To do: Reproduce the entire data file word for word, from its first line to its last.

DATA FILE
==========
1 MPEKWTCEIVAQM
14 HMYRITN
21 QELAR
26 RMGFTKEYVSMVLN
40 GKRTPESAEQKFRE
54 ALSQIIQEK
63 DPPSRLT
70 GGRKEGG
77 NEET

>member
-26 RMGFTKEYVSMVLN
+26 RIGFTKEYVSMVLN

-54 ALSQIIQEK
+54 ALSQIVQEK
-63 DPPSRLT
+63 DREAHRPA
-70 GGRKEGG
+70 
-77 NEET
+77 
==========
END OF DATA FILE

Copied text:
1 MPEKWTCEIVAQM
14 HMYRITN
21 QELAR
26 RMGFTKEYVSMVLN
40 GKRTPESAEQKFRE
54 ALSQIIQEK
63 DPPSRLT
70 GGRKEGG
77 NEET

>member
-26 RMGFTKEYVSMVLN
+26 RIGFTKEYVSMVLN

-54 ALSQIIQEK
+54 ALSQIVQEK
-63 DPPSRLT
+63 DREAHRPA
-70 GGRKEGG
+70 
-77 NEET
+77 